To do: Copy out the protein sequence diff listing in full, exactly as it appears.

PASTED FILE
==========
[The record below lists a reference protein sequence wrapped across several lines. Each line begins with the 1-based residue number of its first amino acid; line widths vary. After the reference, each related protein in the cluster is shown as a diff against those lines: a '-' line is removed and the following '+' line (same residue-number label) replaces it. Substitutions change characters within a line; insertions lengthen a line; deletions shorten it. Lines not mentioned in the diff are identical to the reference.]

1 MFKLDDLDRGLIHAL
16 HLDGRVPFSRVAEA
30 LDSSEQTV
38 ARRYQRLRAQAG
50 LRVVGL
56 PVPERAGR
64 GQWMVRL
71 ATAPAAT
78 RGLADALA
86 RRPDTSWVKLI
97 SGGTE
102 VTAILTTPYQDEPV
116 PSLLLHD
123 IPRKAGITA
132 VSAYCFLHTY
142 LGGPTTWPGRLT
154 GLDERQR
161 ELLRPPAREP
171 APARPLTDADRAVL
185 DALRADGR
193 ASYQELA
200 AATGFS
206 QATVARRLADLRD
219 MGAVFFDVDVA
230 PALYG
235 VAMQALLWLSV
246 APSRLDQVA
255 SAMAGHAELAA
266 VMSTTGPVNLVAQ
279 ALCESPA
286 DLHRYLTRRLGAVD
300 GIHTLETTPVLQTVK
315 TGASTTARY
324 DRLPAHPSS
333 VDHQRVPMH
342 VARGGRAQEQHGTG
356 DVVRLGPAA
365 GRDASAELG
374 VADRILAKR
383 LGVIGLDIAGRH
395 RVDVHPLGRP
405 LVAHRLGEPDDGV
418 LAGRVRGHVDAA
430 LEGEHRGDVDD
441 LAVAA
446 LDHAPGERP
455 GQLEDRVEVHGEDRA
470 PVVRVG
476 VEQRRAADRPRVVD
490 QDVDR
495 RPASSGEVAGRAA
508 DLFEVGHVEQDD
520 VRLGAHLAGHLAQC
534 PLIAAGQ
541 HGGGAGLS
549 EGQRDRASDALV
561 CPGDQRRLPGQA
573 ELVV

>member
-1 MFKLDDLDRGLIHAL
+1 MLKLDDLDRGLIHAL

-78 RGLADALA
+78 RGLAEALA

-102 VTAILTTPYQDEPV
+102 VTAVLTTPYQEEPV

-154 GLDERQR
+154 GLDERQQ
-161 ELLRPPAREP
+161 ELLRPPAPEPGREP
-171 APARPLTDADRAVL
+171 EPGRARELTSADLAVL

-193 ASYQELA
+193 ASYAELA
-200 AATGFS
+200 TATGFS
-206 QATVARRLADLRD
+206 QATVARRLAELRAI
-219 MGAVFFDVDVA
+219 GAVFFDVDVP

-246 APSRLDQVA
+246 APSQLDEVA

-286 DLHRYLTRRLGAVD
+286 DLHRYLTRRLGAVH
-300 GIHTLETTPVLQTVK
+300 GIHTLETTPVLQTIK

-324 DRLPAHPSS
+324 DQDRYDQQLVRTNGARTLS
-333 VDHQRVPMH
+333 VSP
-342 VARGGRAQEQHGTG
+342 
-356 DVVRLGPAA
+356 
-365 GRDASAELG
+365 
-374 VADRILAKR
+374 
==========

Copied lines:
[The record below lists a reference protein sequence wrapped across several lines. Each line begins with the 1-based residue number of its first amino acid; line widths vary. After the reference, each related protein in the cluster is shown as a diff against those lines: a '-' line is removed and the following '+' line (same residue-number label) replaces it. Substitutions change characters within a line; insertions lengthen a line; deletions shorten it. Lines not mentioned in the diff are identical to the reference.]

1 MFKLDDLDRGLIHAL
16 HLDGRVPFSRVAEA
30 LDSSEQTV
38 ARRYQRLRAQAG
50 LRVVGL
56 PVPERAGR
64 GQWMVRL
71 ATAPAAT
78 RGLADALA
86 RRPDTSWVKLI
97 SGGTE
102 VTAILTTPYQDEPV
116 PSLLLHD
123 IPRKAGITA
132 VSAYCFLHTY
142 LGGPTTWPGRLT
154 GLDERQR
161 ELLRPPAREP
171 APARPLTDADRAVL
185 DALRADGR
193 ASYQELA
200 AATGFS
206 QATVARRLADLRD
219 MGAVFFDVDVA
230 PALYG
235 VAMQALLWLSV
246 APSRLDQVA
255 SAMAGHAELAA
266 VMSTTGPVNLVAQ
279 ALCESPA
286 DLHRYLTRRLGAVD
300 GIHTLETTPVLQTVK
315 TGASTTARY
324 DRLPAHPSS
333 VDHQRVPMH
342 VARGGRAQEQHGTG
356 DVVRLGPAA
365 GRDASAELG
374 VADRILAKR
383 LGVIGLDIAGRH
395 RVDVHPLGRP
405 LVAHRLGEPDDGV
418 LAGRVRGHVDAA
430 LEGEHRGDVDD
441 LAVAA
446 LDHAPGERP
455 GQLEDRVEVHGEDRA
470 PVVRVG
476 VEQRRAADRPRVVD
490 QDVDR
495 RPASSGEVAGRAA
508 DLFEVGHVEQDD
520 VRLGAHLAGHLAQC
534 PLIAAGQ
541 HGGGAGLS
549 EGQRDRASDALV
561 CPGDQRRLPGQA
573 ELVV

>member
-1 MFKLDDLDRGLIHAL
+1 MLKLDDLDRGLIHAL

-78 RGLADALA
+78 RGLAEALA

-102 VTAILTTPYQDEPV
+102 VTAVLTTPYQEEPV

-154 GLDERQR
+154 GLDERQQ
-161 ELLRPPAREP
+161 ELLRPPAPEPGREP
-171 APARPLTDADRAVL
+171 EPGRARELTSADLAVL

-193 ASYQELA
+193 ASYAELA
-200 AATGFS
+200 TATGFS
-206 QATVARRLADLRD
+206 QATVARRLAELRAI
-219 MGAVFFDVDVA
+219 GAVFFDVDVP

-246 APSRLDQVA
+246 APSQLDEVA

-286 DLHRYLTRRLGAVD
+286 DLHRYLTRRLGAVH
-300 GIHTLETTPVLQTVK
+300 GIHTLETTPVLQTIK

-324 DRLPAHPSS
+324 DQDRYDQQLVRTNGARTLS
-333 VDHQRVPMH
+333 VSP
-342 VARGGRAQEQHGTG
+342 
-356 DVVRLGPAA
+356 
-365 GRDASAELG
+365 
-374 VADRILAKR
+374 